Sunday 22 March 2015

Madama Butterfly: Royal Opera House 2015 ★★★★

© The Royal Opera House
This Friday [20th March] was the opening night of Moshe Leiser and Patrice Caurier’s 2011 revival production of Madama Butterly, which brought audiences to tears. Following a tremendous portrayal of a troubled Manon in a‘tight fitted, bust improvising pink corset’ in last year’s controversialproduction of Manon Lescaut, Latvian Soprano, Kristine Opolais, gave a dramatic performance as a naïve Cio-Cio san with the vocal heft that made it one of her best nights at Covent Garden.

Puccini’s Madama Butterfly - based on a 15-year-old ex-geisha who falls in love with a chauvinist American, that leaves her with a love child unbeknown to him - is ranked as the 7th most popular opera in the world. According to co-director, Leiser, ‘it is a very important story to tell’ and many would agree. The revival production, directed by Justin Way, embodies the tragedy of Madama Butterfly through Japanese simple architectural design, lavishly made kimonos by Agostino Cavalca, and Japanese cultural values including patience and graciousness. 

Christian Fenouillat’s minimal set design of subtle sliding doors and large panels convey Cio-Cio san’s enclosure from the outside world: her heritage, religion and, most of all, her family. Act I reveals a picturesque backdrop of Nagasaki: a mountainous beauty, as the wedding ceremony commences. Yet as the Bonze (Jeremy White) utters his curse on Cio Cio san Nagasaki is no more. Her family, sung by the Royal Opera Chorus, walk over the image of Nagasaki as they sing in outrage, ‘Cio-Cio-san’ and abandon her for ever. 
© The Royal Opera House

For Leiser and Caurier, the opera presents a cynical ‘American imperialist view on Japanese culture’ where such characters as Pinkerton ‘do not consider Japanese culture as valid.’ It is a ‘dark work’ that captures an unfortunate situation that happens repeatedly to many women in the world. The sadness lies in the virtuousness of Cio-Cio san whose illusory beliefs depend on her apparent American husband. With an unexpected child in the mix the operatic drama is amplified, gripping the hearts of many young mothers in the audience. 

Even Opolais can empathise with this heartrending tale being a mother of a three-year-old. She stated how emotionally taxing and challenging the role of Cio-Cio san can be in an interview with Latin Post . Recently she told Rupert Christiansen, [Cio-Cio san] knows that her child is going to be taken away from her and that for me is what makes the agony of the tragedy.’ 

Under the baton of Nicola Luisotti, the music director of San Francisco Opera and the Teatro di San Carlo, the Royal Opera House Orchestra gave a resoundingly rich musical performance of Puccini’s much-loved opera. Having never seen Luisotti in action before, watching him was like watching, something out of, a movie. His delicate, classic and, almost, cinematic conducting style was a sight to marvel as was his love for Puccini, which was oozing audibly out of the pit. 
@ The Royal Opera House
Making his debut at the Royal Opera House, as bad boy Pinkerton, was ‘fresh off the boat’ American Tenor, Brian Jagde. Pinkerton only hangs around for the first act, but, for this, Jagde gave a convincing performance of a man who had fallen for an exotic creature as he sung, ‘I’m marrying Japanese style for 999 years.’ His voice has an exquisite vibrato, which is disarming even if the words he sang were not genuine. I hope we get to see him again in another production at Covent Garden.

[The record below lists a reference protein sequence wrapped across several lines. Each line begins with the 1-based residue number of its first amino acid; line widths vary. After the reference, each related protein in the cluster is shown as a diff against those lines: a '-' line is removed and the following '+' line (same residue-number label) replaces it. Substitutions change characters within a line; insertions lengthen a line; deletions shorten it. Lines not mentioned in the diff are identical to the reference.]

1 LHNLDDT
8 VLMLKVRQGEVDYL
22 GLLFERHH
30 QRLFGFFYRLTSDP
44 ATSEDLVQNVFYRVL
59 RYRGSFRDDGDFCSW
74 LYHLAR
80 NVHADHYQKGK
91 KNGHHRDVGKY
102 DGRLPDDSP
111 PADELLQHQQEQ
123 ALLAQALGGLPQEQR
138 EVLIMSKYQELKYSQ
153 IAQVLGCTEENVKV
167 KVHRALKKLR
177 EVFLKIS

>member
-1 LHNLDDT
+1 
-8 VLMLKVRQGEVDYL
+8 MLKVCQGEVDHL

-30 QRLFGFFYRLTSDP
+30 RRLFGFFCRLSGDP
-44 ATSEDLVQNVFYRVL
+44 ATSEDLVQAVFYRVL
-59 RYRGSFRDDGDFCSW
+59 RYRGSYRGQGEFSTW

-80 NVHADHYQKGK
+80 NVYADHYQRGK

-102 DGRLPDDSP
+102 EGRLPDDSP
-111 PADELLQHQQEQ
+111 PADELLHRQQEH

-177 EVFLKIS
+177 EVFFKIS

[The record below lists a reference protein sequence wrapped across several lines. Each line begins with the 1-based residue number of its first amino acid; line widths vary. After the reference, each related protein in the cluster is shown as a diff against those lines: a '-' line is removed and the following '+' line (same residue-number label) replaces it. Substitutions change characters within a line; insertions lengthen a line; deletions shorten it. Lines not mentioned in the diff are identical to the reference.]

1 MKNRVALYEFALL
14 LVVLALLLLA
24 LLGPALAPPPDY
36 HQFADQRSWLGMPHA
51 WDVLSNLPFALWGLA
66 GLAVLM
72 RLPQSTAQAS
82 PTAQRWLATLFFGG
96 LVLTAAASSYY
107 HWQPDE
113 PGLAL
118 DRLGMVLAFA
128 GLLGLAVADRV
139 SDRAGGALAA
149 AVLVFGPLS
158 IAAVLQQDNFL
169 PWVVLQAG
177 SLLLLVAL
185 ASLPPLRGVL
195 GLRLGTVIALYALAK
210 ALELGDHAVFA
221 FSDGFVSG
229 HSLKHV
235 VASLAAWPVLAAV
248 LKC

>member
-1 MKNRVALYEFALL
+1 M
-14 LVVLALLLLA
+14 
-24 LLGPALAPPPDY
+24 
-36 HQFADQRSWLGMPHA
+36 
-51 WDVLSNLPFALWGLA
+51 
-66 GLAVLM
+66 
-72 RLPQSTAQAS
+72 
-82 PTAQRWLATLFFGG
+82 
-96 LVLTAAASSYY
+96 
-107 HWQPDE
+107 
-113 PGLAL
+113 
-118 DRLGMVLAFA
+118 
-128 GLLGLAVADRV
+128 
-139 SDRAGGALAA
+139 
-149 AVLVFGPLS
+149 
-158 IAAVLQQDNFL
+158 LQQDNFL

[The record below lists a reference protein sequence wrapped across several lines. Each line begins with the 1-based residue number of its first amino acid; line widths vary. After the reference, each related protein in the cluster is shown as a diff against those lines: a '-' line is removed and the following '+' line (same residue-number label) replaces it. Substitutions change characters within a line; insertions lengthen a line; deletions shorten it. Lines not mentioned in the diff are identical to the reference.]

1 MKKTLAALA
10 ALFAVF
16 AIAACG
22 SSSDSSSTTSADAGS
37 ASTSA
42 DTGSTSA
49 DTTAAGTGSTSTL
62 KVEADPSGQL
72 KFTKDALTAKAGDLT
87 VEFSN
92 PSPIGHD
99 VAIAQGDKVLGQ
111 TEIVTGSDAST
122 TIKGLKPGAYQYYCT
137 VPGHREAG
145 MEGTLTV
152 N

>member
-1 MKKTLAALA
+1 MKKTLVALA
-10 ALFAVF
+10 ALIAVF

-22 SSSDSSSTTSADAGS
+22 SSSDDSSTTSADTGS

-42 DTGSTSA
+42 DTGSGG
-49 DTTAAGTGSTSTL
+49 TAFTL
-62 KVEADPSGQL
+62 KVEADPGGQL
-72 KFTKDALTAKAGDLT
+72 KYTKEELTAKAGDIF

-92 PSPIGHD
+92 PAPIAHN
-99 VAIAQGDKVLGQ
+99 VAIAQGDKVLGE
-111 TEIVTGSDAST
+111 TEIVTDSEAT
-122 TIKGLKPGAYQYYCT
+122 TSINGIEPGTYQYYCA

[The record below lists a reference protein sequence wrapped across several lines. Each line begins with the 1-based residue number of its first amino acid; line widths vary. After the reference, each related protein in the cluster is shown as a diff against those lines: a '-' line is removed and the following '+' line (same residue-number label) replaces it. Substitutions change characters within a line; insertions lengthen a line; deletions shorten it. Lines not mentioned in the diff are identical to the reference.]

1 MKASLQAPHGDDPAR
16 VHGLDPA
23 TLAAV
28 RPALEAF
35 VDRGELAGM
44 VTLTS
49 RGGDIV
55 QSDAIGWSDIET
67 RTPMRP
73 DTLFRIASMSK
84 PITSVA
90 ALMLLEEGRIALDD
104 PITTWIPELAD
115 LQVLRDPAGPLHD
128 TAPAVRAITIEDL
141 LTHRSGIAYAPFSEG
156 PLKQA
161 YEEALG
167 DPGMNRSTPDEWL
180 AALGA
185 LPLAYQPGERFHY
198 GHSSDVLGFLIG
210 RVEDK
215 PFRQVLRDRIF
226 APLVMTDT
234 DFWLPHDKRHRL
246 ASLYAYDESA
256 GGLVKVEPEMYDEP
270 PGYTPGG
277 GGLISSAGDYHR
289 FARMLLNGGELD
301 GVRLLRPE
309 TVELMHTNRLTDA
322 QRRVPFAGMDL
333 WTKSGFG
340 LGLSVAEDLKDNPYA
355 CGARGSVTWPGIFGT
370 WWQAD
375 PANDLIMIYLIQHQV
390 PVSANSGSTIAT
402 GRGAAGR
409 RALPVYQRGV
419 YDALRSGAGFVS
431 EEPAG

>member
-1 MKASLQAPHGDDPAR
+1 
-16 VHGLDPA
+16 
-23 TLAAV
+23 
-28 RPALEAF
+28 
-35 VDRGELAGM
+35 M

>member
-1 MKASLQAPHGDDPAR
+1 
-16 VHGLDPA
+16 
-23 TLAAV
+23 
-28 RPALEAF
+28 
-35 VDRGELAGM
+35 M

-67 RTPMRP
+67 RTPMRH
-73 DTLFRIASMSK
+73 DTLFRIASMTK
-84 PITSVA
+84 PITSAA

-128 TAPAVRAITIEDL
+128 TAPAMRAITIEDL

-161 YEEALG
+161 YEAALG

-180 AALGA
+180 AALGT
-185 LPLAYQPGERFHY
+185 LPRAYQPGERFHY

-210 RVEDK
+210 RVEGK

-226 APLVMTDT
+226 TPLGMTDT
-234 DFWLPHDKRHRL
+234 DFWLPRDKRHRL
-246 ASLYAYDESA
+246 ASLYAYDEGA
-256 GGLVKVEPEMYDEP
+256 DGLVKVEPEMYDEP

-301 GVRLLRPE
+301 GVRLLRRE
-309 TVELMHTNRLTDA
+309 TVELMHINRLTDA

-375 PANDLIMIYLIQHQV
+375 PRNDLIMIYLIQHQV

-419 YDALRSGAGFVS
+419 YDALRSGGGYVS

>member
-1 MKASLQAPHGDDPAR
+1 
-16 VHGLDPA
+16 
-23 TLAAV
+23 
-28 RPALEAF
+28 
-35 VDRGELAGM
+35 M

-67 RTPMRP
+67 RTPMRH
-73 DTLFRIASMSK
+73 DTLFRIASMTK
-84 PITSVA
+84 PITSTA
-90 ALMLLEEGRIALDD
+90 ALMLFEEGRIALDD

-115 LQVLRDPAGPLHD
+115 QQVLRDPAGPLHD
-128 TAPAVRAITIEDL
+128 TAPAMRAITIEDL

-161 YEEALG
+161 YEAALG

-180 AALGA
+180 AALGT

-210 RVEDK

Enkelejda Shkosa, who sang as Suzuki, added spice and a little kick to her characterisation of Cio-Cio san’s maid. She presented a tougher version of Suzuki. In the flower duet Il cannone del porto! with Opolais, her sweet vocal accompaniment seemed also deluded with hope of Pinkerton’s return, which made the audience sigh.

Gabriele Viviani sang as Sharpless after having sung the role of Pinkerton in the original production. Here, he exudes the remorse and guilt of being the go-between, but, unfortunately, did not present much luster or sheen in his voice. Carlo Bosi as Goro gave a theatrical performance of a corrupt Japanese marriage broker. Dressed in a fabulous semi-Western, semi-Japanese design, he concocted a Goro we would learn to hate and sang pleasant enough, even though he played a villain.
© The Arts Desk

The long intermission that shifts Act II to Act III, where Opolais waits motionless for her husbands’ return, sees no action on stage, and the opera may seem to drag. The audience have to depend on Luisotti’s waving arms and swaying body to gather some visual momentum. But the humming chorus is a gem in itself - it never fails to please Puccini fans whist preparing for the ultimate death scene.

Opolais triumphed on the opening night. She created an intense and emotional evening for many. As she sung Butterfly's heart breaking finale aria, Con onor muore , I was reminded of her last performance singing as the dying Manon in Sola, perduta, abbandonata. Towards the final act, many sniffles and fiddly tissues were heard from the audience. With an excellent choice of cast for the Royal Opera House’s 396th performance of Madam Butterfly, it was, perhaps, the most dramatic portrayal of Madam Pinkerton I had ever seen. 

(I had a distraught and upsetting experience at the finale. Luckily I didn’t get any tears on my pink Kimono, which, by the way, I was the only one wearing. sheesh!)
The production is showing until April 11th. Please have a look at the site as tickets are selling out fast.

Other Reviews:
Madam Butterfly at the Royal Albert Hall @LDNCARD - Currently showing (2015)
Relay Screening of Madam Butterfly by Opera Australia (2014)

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